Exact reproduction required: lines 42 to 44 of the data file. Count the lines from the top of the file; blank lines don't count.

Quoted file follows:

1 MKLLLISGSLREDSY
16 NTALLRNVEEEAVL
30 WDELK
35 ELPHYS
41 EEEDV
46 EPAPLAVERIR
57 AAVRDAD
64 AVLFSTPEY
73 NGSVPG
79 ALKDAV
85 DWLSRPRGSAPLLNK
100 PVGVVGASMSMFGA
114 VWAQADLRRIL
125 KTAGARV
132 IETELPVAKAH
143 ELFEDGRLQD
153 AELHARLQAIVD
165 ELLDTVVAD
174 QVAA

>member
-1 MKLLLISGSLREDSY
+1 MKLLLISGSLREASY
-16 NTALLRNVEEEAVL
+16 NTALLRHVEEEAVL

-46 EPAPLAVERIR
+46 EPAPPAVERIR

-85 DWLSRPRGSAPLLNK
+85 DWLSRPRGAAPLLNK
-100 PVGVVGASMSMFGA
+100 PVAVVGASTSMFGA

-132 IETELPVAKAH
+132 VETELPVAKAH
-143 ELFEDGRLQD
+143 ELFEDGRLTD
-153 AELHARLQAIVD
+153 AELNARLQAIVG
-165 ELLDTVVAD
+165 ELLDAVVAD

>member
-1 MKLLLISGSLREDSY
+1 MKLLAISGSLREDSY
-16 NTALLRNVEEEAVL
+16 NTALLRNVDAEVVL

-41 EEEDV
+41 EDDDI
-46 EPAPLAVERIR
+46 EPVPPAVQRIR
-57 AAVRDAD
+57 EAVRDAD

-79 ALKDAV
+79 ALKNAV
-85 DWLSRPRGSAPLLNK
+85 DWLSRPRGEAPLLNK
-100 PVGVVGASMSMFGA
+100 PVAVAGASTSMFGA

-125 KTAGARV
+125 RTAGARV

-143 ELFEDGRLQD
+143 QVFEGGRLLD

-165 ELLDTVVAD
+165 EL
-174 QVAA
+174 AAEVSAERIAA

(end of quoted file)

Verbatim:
-16 NTALLRNVEEEAVL
+16 NTALLRNVDAEVVL

-41 EEEDV